review: blind reader wanted

Beware: Blind Reader Wanted is a racy read. It contains naughty language and graphic sexuality. If you prefer sweet romances, this one is not for you.

Blind Reader Wanted by Georgia Le Carre (2017)

This is the story of Lara and Kit. Lara is a twenty-two year old young woman who makes her living as a sculptor (I only mention Lara’s age here because this could fall into the New Adult category, which I tend to stay away from and thus it may be a detail that matters to you). She lives in a small town where everyone knows her name, an insular community with a healthy grapevine for gossip and that shuns outsiders. Lara loves to read (definitely a point in her favor) and lives life fearlessly. Her best friend is Elaine, and though everyone knows her, she’s a loner with no close family. Kit is also a loner, having come to the small town of Durango Falls five years ago. He lives on an isolated tract of land near the mountains, and in the time he’s been in town, the locals have made up all kinds of stories and gossip about him. Kit has been fine with this solitary existence, preferring to make friends with the wolves on his property than cultivate friendships with the townspeople. Kit has scars on his body resulting from third degree burns sustained from military combat, and though he has avoided people since settling in the town, loneliness drives him to post an ad in the local library for a blind reader. He wants someone—a woman—to come to his home and read to him to alleviate his solitary existence.

The meet cute happens quite late in the story (in my humble opinion, in a romance novel, the lovers should meet in the first chapter, the second chapter at the latest). When it does finally happen, though, for Kit it’s love at first sight. Okay, because this is not the first romance novel I’ve read, I’ll continue to suspend my disbelief. The first meeting between Lara and Kit is stilted and awkward, but Lara agrees to accept the job as his blind reader, and this is how the two will continue to come into contact through the first half of the story. However, this means that there is not a lot of interaction between the two main characters through the first half of the novel. For me, this is problematic because what I think I’m reading is a romance novel, but it’s hard to believe the romance when the lovers hardly see each other for half of the book. It’s also problematic because it makes it difficult to build believable sexual tension between Lara and Kit, and further still, I found it difficult to get fully invested in their love story or in them as characters.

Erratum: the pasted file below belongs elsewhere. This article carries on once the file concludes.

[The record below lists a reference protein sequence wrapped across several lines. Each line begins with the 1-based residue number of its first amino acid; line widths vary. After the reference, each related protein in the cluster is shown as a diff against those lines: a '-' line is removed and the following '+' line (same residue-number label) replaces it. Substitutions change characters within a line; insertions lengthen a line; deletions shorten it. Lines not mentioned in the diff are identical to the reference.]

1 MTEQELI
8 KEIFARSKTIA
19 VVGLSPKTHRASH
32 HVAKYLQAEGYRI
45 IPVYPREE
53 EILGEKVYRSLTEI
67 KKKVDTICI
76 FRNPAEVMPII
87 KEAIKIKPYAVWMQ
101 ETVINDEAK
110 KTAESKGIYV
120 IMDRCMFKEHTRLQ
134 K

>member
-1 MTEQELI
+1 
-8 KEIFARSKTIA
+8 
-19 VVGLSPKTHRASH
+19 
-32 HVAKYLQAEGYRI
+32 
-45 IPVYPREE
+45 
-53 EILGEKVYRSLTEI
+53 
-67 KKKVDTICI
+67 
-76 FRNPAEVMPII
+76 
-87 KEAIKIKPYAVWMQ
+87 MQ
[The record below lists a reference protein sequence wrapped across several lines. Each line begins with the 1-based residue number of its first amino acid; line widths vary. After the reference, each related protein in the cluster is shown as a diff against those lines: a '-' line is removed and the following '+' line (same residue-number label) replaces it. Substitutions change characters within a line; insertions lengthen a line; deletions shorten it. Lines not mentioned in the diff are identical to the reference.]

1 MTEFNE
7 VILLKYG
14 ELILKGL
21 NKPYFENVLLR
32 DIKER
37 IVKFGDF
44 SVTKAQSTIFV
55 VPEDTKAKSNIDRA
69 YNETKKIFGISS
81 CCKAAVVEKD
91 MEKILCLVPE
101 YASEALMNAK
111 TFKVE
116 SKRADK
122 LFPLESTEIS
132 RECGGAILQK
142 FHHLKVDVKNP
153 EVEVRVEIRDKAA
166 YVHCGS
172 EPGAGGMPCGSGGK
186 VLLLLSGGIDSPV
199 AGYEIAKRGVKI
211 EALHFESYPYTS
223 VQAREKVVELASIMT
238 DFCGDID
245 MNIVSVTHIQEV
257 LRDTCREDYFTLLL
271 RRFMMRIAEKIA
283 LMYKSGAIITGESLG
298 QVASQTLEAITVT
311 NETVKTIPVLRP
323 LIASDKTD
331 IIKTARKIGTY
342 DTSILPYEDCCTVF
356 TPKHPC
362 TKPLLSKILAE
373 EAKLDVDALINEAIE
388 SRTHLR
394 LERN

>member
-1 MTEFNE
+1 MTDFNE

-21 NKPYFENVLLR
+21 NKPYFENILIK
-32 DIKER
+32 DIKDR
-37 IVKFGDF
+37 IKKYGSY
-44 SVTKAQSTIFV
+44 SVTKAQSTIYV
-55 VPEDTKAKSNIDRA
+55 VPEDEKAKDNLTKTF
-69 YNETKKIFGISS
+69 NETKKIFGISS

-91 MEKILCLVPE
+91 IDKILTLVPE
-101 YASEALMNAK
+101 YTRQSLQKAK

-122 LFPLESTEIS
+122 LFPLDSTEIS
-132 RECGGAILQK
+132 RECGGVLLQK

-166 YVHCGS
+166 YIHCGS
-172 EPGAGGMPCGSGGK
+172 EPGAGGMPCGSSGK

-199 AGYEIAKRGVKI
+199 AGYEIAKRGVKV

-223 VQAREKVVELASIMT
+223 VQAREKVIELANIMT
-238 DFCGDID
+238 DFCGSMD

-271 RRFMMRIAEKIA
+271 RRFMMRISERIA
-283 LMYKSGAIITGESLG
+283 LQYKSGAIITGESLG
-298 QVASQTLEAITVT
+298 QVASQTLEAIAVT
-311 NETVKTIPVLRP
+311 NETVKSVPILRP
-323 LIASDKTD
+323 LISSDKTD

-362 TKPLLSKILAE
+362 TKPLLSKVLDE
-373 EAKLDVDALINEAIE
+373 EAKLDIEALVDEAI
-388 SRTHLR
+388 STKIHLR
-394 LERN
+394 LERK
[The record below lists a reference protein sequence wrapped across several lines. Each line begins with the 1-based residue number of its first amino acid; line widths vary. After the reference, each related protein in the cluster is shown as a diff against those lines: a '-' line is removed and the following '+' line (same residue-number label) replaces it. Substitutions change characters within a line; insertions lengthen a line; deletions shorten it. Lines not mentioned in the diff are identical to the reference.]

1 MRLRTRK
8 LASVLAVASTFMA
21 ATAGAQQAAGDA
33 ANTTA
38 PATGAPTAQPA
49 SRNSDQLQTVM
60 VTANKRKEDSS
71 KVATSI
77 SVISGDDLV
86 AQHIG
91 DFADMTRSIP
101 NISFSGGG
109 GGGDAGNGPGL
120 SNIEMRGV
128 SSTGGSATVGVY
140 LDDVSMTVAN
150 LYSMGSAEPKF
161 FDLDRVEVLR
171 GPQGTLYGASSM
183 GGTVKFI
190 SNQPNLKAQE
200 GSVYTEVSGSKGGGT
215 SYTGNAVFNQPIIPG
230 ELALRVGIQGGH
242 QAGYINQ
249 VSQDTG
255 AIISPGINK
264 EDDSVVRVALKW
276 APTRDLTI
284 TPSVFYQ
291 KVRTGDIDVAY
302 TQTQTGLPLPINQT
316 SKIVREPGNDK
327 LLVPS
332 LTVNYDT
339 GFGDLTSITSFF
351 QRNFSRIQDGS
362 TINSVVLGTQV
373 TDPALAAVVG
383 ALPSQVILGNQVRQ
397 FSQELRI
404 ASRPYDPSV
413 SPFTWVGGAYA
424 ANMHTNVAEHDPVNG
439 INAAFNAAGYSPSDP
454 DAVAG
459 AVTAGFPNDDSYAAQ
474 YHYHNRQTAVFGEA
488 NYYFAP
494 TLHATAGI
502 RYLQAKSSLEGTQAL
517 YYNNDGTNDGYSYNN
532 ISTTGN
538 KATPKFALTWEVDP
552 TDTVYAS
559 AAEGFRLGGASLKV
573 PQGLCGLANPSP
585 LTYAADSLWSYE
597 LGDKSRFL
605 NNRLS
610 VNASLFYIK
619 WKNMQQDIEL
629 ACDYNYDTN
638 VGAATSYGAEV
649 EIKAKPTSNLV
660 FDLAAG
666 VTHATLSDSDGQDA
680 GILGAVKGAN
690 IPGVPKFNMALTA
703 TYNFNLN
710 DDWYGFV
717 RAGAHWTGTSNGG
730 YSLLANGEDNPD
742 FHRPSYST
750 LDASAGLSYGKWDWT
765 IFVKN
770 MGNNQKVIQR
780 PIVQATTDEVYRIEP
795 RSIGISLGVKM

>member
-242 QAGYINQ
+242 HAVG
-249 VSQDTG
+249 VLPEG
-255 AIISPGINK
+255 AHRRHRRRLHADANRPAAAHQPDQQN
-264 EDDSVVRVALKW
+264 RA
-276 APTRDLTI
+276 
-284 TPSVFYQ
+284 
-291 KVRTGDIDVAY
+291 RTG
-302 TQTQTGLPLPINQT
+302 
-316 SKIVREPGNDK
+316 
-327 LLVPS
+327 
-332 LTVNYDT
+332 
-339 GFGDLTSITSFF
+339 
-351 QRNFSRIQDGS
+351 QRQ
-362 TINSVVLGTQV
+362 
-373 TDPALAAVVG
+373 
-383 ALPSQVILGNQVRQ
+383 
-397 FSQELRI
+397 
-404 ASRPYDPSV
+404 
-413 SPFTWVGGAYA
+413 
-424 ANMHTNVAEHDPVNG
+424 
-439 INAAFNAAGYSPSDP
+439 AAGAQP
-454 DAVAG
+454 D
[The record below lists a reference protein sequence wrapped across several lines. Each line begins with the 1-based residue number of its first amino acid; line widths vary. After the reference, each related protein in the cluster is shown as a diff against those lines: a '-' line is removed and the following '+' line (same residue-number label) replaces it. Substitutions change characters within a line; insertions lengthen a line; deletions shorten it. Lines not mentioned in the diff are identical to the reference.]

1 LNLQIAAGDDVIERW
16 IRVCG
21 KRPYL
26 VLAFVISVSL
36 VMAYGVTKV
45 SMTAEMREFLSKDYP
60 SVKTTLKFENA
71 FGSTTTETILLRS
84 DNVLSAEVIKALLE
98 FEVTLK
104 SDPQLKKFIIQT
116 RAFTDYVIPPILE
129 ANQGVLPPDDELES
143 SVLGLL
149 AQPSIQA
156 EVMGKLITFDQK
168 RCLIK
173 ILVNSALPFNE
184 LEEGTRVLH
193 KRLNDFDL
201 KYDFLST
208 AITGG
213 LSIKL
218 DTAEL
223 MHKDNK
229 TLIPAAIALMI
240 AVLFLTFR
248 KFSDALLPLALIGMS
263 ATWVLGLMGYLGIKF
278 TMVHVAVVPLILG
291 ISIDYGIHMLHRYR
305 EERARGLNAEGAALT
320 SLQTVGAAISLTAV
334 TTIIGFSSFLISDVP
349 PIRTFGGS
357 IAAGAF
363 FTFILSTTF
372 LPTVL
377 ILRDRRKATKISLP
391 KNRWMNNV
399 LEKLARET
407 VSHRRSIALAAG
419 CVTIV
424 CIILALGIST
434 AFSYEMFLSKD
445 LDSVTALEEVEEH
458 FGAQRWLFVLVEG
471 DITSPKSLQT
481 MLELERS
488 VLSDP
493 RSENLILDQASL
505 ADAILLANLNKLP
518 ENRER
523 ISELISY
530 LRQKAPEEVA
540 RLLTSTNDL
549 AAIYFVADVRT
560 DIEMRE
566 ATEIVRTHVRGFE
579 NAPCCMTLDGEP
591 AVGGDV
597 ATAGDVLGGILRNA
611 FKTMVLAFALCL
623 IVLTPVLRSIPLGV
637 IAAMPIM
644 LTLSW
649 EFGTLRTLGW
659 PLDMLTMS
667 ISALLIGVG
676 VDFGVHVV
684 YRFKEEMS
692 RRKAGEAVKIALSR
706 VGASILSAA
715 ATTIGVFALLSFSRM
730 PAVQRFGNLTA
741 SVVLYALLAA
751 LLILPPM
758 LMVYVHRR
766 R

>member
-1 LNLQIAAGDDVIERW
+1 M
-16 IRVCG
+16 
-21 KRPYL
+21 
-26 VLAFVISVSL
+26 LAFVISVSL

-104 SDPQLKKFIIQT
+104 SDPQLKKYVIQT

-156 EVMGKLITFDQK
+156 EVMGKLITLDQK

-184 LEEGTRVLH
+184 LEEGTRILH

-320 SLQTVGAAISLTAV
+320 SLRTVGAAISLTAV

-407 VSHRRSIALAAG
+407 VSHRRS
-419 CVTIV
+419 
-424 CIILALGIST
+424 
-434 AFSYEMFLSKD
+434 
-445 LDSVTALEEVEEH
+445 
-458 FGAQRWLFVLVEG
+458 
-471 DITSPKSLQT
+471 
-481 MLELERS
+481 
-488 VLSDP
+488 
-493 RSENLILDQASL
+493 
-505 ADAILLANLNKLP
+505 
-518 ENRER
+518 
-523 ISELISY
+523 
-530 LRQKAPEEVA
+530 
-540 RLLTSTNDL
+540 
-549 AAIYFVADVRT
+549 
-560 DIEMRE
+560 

The story is told through Lara and Kit’s alternating first person point of view (POV). Because first person is typically closer and more intimate, I shouldn’t have struggled to get involved in these characters and want to root for them. But I did. I also had a structural problem with the novel (and yes, this is me talking with my writer hat on, but it frustrates me as a reader as well)—the chapters are super-short and often end mid-conversation. For example, we’ll have a conversation between Lara and Kit, and the chapter will end right in the middle of it—not necessarily for cliffhanger effect. You expect that the next chapter will be from the other POV, but when you turn the page, you’re still in that same character’s POV. So why stop in the middle of a conversation? I wanted this author to make more effective use of scene breaks. Also, I find this trend in contemporary fiction toward super-short chapters a bit insulting to me as a reader, as though I have no attention span at all and have to be fed the story in short bursts lest my fragile attention wander (and if my attention does wander, that’s a fault in the story for not keeping me engaged). My other problem with this story is that the author has trouble keeping character names straight. There are two characters in the novel whose last names change multiple times. Yes, this is probably me being nitpicky but well that’s my prerogative as a reader, right?

I start a lot of books and don’t finish them because something turns me off and makes it easy for me to put the book down. I’m trying to do less of that this year. I’m trying to finish more of what I start and I’m also trying to review more of what I read. Mission accomplished with Blind Reader Wanted. However, if you’re looking for a racy read (and by racy, I mean steamy hot romance) that includes well-developed characters and a compelling story, look elsewhere.

NOTE: I enjoy reading steamy romance novels but it’s not easy to find quality reads in this category. It can be challenging—even after you’ve read the back cover copy and a sample—to know for sure if a particular book is worth your time and money. If you’re a reader like me who likes this category but wants quality over quantity, then drop a comment below and let me know if this review was helpful to you.

2 thoughts on “review: blind reader wanted

    • L.L. Anderson January 18, 2018 / 10:16 am

      Agreed! Steamy and Smart = perfect read.

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